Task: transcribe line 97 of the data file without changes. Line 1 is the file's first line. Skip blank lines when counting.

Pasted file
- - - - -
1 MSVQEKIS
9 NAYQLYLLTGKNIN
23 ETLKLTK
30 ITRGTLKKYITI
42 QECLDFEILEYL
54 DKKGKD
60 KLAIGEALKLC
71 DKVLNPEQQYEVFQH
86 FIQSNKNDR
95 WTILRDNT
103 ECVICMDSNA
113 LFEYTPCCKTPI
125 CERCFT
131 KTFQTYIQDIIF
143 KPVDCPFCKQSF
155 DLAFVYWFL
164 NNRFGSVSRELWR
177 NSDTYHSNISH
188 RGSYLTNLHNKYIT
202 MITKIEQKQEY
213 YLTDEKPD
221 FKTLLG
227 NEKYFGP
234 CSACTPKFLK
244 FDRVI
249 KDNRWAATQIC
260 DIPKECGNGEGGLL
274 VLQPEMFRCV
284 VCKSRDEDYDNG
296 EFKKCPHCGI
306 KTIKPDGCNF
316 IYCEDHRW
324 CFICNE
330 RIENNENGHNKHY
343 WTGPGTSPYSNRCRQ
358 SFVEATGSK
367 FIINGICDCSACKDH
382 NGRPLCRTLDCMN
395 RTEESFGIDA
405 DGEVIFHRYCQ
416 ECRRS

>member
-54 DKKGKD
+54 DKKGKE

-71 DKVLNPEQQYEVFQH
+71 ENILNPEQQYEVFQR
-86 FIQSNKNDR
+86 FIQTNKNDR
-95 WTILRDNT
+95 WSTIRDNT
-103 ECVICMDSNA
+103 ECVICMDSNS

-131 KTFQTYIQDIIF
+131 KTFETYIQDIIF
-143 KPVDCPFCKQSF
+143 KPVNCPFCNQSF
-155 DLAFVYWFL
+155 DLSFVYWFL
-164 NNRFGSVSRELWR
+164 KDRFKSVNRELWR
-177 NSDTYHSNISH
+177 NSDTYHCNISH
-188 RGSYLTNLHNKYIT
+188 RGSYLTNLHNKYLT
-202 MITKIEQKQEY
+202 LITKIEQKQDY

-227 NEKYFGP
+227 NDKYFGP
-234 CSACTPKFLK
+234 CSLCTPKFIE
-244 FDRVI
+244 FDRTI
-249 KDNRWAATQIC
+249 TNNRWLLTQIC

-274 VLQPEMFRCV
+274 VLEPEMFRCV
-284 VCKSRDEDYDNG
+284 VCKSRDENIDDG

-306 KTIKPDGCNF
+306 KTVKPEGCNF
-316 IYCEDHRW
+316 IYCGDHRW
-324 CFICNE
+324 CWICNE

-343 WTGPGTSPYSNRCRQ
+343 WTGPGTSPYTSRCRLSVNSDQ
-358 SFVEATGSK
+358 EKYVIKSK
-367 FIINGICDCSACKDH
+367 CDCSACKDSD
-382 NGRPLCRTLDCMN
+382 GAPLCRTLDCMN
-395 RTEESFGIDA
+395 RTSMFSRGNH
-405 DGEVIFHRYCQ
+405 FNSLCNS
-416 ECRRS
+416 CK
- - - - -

-416 ECRRS